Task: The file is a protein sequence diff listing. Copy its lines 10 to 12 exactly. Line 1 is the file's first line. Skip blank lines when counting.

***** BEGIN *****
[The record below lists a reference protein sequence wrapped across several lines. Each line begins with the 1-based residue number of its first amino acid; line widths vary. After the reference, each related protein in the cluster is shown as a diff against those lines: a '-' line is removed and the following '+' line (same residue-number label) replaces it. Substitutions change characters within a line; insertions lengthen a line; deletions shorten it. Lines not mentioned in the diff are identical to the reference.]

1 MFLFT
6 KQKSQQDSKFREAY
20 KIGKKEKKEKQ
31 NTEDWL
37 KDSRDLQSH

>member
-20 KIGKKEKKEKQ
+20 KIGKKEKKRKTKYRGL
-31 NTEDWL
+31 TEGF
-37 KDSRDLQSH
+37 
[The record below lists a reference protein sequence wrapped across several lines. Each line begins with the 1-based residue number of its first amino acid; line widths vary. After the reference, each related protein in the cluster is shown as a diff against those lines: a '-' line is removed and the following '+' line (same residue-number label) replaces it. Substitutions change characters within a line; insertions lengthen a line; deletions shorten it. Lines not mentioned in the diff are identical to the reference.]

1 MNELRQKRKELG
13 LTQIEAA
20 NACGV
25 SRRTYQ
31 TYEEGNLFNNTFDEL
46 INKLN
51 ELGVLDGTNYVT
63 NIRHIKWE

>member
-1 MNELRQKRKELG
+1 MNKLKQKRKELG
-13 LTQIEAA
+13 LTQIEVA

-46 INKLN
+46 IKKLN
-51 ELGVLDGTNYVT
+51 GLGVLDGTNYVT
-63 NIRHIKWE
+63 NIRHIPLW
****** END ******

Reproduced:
-31 NTEDWL
+31 TEGF
-37 KDSRDLQSH